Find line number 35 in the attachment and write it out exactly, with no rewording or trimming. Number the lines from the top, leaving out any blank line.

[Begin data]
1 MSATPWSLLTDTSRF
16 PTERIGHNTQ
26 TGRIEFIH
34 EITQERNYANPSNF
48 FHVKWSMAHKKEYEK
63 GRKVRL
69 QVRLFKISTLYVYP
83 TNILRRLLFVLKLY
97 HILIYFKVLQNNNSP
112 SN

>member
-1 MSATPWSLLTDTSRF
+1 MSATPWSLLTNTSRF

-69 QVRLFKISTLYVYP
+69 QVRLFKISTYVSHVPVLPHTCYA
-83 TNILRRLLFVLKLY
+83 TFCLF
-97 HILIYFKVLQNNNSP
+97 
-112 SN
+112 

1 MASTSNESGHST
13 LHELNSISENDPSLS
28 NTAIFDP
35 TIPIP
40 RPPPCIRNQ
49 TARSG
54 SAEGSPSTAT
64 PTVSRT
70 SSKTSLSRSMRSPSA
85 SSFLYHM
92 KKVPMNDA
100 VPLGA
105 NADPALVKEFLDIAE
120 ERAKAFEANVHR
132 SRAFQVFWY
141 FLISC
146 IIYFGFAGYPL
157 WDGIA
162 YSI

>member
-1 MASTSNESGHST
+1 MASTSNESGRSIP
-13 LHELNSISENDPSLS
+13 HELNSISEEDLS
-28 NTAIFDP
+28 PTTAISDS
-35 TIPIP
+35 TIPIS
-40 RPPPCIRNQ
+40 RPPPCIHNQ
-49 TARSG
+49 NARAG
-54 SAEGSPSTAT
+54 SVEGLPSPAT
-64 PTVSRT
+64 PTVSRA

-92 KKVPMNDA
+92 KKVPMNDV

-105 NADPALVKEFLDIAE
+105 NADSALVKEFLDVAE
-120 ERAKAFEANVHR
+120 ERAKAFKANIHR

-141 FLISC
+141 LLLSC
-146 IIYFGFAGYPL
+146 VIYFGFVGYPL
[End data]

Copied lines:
120 ERAKAFEANVHR